It's no secret that millions of American teenagers, caught up in social media, television, movies, and games, don't read seriously—they associate sustained reading with duty or work, not with pleasure. This indifference has become a grievous loss to our standing as a great nation—and a personal loss, too, for millions of teenagers who may turn into adults with limited understanding of themselves and the world.
Can teenagers be turned on to serious reading? What kind of teachers can do it, and what books? To find out, Denby sat in on a tenth-grade English class in a demanding New York public school for an entire academic year, and made frequent visits to a troubled inner-city public school in New Haven and to a respected public school in Westchester county. He read all the stories, poems, plays, and novels that the kids were reading, and creates an impassioned portrait of charismatic teachers at work, classroom dramas large and small, and fresh and inspiring encounters with the books themselves, including The Scarlet Letter, Brave New World, 1984, Slaughterhouse-Five, Notes From Underground, A Long Way Gone and many more.
Lit Up is a dramatic narrative that traces awkward and baffled beginnings but also exciting breakthroughs and the emergence of pleasure in reading. In a sea of bad news about education and the fate of the book, Denby reaffirms the power of great teachers and the importance and inspiration of great books.
"Lit Up is a refreshing lesson in what motivates students and why not to dumb down reading lists."—The New York Times
"Mr. Denby captures well how teenagers today struggle to grapple with the serious thinkers of the past."—Wall Street Journal
"Denby makes an impassioned case for the critical importance of books to the lives of young people."—New York Times Book Review
“Definitely a worthy successor to Great Books. The fight against the dumbing down of this country continues with this highly readable book. David Denby really cares about whether American literature has a future. You probably should too."—James Patterson
"In this nuanced and vivid account of great books taught in three very different schools, Denby has proven what teachers have always known: that taught with passion and commitment, literature old and new can inspire any and every student. This is a necessary bulwark against knee-jerk cynicism about the decline of reading among young people."—Dave Eggers, co-founder, 826 National and former editor, The Best American Nonrequired Reading
"Lit Up reminds us that the study of literature can be life-changing, especially for adolescents, who are deciding who they are and who they hope to be. David Denby rises above the stale debates about education of our time to show the power of great teaching and great books."—Diane Ravitch, author of Reign of Error and The Life and Death of the Great American School System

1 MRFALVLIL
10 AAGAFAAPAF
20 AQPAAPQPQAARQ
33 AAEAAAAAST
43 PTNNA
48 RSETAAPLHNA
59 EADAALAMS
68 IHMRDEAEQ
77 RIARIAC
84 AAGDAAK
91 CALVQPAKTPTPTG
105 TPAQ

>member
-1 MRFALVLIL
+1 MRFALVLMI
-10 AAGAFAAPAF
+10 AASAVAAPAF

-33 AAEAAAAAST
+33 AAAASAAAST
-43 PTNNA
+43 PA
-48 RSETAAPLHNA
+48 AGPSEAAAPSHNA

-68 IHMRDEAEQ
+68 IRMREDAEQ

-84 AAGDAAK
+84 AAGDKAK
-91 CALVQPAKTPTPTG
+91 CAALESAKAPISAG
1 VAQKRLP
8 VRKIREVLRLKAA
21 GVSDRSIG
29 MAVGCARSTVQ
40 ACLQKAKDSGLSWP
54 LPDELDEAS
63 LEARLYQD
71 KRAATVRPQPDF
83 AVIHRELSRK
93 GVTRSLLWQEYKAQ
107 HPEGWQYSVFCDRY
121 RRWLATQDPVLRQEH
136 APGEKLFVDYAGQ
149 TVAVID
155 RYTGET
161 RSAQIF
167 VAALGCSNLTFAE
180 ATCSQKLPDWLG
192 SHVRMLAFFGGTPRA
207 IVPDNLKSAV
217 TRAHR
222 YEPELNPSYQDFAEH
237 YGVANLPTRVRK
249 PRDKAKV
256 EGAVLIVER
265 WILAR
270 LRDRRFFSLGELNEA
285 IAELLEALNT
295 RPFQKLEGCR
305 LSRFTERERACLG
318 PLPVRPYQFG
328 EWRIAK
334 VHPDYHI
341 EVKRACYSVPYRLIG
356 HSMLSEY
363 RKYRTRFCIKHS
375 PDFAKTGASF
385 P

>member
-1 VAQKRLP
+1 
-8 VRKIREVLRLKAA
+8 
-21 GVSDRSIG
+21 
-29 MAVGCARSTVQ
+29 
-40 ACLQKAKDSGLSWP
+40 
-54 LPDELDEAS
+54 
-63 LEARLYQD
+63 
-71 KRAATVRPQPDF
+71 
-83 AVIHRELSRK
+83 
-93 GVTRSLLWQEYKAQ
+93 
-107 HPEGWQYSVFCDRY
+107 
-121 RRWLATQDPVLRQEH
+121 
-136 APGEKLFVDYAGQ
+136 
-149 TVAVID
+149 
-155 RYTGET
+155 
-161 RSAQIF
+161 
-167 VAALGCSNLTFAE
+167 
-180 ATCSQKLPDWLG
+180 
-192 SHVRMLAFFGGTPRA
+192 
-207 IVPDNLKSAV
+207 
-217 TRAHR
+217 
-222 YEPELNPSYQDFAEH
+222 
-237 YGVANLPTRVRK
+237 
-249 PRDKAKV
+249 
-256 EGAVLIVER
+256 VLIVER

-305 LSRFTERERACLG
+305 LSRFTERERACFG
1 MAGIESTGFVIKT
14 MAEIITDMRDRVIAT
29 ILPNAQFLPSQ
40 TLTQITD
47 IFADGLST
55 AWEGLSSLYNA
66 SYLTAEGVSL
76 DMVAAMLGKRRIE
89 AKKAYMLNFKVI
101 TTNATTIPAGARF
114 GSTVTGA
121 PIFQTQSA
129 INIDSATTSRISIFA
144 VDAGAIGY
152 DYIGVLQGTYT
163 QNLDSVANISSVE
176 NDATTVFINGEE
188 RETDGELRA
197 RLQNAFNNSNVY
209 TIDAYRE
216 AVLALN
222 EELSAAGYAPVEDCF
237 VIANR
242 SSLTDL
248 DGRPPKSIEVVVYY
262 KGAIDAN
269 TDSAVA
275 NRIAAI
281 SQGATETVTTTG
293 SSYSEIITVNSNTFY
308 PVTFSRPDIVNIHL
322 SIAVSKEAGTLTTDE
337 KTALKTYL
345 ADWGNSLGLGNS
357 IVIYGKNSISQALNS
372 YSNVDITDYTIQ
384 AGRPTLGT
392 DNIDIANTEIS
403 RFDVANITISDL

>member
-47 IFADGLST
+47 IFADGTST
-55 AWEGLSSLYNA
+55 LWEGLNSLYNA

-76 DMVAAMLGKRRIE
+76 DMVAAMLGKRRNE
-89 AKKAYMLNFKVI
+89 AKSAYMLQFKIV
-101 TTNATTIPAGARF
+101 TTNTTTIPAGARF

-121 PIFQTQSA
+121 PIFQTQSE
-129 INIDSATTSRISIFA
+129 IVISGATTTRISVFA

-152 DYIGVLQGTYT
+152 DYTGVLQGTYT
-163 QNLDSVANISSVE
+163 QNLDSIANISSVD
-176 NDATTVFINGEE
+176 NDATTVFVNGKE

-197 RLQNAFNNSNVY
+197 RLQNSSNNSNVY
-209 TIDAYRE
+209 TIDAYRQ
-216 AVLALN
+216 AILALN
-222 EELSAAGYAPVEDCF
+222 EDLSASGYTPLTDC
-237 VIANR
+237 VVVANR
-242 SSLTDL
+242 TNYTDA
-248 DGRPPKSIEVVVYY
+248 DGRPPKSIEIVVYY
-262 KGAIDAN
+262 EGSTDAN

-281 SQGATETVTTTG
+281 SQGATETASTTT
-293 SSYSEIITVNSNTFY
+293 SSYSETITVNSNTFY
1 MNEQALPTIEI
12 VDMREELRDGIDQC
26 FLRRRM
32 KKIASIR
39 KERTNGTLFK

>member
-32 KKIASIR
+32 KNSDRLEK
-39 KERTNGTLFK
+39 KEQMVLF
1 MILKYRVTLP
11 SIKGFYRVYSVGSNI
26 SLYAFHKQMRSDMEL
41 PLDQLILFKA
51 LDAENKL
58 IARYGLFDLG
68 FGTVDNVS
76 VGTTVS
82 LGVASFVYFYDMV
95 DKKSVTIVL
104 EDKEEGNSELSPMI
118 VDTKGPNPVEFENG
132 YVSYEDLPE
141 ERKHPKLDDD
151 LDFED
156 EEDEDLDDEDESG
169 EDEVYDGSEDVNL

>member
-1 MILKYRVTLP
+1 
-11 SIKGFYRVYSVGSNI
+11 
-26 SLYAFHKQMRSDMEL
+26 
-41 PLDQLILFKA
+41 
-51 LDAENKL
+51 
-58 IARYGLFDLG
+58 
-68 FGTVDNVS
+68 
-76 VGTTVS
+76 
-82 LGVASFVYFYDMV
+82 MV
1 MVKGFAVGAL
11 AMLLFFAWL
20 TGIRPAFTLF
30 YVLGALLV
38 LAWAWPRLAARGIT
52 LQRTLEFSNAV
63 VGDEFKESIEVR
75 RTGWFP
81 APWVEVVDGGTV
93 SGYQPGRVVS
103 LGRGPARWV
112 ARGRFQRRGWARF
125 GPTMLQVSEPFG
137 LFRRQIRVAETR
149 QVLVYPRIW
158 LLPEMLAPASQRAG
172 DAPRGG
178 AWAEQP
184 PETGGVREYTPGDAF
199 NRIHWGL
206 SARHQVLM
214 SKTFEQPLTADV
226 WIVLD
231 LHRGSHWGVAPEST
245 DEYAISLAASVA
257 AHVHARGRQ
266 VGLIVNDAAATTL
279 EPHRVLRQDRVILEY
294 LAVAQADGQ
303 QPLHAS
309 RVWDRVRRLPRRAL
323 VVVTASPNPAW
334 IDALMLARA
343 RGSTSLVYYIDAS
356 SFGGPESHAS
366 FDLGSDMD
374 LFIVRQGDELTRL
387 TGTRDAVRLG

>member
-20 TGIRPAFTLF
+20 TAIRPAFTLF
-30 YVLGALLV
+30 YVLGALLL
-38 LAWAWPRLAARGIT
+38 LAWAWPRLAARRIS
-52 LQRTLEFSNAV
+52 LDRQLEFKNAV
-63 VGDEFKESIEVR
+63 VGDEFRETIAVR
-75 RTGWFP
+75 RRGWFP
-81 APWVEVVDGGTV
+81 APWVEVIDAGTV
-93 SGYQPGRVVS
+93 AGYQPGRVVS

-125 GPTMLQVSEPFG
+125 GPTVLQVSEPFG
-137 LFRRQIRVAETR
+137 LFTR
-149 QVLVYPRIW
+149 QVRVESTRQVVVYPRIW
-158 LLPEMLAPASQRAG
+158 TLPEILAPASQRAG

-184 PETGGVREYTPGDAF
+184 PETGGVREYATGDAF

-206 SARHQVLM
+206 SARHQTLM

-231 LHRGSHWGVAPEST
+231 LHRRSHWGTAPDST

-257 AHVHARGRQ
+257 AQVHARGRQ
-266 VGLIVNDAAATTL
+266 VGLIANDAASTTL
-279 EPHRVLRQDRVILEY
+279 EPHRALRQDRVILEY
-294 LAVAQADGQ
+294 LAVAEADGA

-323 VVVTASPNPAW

"A beautifully written meditation on why we need books, dedicated teachers, and the power of classroom conversation, the kind where passion ignites and community thrives. If you care about reading, and you need to care about reading, read this book!"—Sherry Turkle, author of Reclaiming Conversation: The Power of Talk in a Digital Age, Abby Rockefeller Mauzé Professor of the Social Studies of Science and Technology, MIT
“James Baldwin claimed that, ‘Art would not be important if life were not important. And Life is important.’ And this is why we need to read David Denby's Lit Up. Avoiding generalizations and preconceived notions, this book is an investigation of the essential role of ideas and imagination in our system of education, offering valuable insights into actual classrooms and the dynamic relation between great teachers and their students."—Azar Nafisi, author of Reading Lolita in Tehran
"Denby is an engaging writer and a keen spectator . . . Denby gives us a dramatic, fascinating look at teachers and students struggling, questioning, and growing together. Lit Up is a testament to the power of extraordinary teachers and the willingness of young people to engage—not just with books, but with the serious business of becoming adults."—BookPage
“An upbeat portrait of fine teachers and the students they inspire.”—Kirkus Reviews
"[An] energetic and engaged . . . report on reading among modern-day teenagers."—Publishers Weekly
Reviews from Goodreads
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